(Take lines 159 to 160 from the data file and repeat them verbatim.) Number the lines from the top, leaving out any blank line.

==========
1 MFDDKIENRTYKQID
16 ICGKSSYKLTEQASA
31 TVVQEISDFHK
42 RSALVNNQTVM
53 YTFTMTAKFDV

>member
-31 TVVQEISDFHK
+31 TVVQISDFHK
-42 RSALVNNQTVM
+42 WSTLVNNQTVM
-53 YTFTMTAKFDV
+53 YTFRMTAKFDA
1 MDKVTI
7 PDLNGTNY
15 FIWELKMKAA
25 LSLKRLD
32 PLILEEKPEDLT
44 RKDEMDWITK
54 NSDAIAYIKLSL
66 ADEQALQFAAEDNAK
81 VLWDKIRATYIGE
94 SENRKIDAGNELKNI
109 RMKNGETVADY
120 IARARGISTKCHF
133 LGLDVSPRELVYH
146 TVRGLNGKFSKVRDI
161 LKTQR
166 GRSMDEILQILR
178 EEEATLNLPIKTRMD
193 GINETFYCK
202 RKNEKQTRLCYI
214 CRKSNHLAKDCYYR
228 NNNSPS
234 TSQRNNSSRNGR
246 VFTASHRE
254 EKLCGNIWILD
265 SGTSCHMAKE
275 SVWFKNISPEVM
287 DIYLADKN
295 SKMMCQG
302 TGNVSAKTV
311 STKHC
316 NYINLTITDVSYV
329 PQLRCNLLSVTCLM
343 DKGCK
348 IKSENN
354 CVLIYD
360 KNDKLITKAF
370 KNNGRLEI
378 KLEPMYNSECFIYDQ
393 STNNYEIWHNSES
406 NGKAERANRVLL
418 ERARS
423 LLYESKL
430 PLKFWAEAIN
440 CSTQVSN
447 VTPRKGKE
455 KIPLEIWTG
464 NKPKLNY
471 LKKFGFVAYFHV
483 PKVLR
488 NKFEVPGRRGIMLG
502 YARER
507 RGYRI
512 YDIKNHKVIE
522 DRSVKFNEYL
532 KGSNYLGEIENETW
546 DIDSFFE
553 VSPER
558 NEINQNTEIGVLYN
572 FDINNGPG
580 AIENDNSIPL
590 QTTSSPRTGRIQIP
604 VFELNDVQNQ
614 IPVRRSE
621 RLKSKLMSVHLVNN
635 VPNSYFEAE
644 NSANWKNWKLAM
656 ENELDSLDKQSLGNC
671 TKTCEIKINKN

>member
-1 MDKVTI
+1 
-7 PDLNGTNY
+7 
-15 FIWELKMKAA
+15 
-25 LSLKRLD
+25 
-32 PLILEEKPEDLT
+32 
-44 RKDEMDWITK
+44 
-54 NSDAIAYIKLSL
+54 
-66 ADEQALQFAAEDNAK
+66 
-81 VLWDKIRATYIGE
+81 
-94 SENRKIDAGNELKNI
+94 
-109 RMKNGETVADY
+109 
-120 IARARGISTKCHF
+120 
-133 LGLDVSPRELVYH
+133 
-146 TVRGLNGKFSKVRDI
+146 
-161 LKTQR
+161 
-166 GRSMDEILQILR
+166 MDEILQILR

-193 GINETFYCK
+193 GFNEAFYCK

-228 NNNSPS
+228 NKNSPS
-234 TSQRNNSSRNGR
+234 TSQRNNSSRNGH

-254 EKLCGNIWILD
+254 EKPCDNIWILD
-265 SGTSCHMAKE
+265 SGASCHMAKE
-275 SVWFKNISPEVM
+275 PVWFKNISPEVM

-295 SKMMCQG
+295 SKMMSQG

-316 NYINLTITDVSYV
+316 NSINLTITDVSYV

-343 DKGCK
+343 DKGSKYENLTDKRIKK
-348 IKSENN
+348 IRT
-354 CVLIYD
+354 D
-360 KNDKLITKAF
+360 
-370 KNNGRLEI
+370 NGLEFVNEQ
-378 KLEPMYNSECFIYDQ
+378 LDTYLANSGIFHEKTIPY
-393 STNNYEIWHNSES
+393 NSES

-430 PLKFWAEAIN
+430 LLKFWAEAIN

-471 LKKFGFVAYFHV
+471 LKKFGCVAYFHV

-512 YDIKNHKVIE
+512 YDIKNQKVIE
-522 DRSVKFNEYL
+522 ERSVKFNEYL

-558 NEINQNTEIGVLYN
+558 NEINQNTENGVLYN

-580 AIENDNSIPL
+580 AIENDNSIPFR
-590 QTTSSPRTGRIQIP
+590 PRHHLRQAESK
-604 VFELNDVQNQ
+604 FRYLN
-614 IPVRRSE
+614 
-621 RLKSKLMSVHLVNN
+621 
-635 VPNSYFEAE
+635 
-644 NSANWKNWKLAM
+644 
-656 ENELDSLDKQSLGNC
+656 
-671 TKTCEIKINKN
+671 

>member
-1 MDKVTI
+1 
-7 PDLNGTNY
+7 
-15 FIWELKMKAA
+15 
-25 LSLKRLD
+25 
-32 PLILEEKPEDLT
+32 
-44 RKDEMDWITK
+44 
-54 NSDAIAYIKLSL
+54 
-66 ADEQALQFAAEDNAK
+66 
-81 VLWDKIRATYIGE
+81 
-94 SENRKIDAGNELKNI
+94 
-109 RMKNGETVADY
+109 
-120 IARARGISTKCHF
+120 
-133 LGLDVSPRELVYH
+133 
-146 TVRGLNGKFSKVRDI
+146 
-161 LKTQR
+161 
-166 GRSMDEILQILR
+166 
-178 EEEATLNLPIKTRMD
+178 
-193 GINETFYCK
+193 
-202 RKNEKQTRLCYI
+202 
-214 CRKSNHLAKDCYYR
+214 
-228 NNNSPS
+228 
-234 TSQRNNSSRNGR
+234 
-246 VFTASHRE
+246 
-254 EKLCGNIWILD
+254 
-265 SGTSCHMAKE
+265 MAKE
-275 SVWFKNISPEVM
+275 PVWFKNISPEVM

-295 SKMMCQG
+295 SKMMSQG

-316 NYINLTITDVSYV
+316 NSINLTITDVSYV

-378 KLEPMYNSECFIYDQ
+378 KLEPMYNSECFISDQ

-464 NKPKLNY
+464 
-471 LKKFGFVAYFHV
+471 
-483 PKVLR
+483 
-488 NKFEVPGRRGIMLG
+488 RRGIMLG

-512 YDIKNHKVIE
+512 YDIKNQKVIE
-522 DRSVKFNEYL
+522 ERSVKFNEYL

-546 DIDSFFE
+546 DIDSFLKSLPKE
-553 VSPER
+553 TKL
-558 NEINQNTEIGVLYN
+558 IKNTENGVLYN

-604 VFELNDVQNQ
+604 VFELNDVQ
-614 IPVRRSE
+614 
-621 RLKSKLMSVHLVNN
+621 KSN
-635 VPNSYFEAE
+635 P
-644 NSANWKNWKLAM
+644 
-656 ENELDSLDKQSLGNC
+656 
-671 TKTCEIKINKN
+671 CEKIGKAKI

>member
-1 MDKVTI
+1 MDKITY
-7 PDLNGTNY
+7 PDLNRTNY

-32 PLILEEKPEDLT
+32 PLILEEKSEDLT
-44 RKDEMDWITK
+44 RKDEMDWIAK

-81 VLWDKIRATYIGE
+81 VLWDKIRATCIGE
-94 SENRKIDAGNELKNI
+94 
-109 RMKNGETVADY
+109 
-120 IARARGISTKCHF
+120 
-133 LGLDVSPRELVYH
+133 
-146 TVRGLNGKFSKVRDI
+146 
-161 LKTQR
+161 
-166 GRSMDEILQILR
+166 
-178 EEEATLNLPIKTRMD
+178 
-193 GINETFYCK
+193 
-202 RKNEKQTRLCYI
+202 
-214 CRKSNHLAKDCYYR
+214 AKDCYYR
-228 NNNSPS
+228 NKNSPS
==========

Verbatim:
+604 FRYLN
-614 IPVRRSE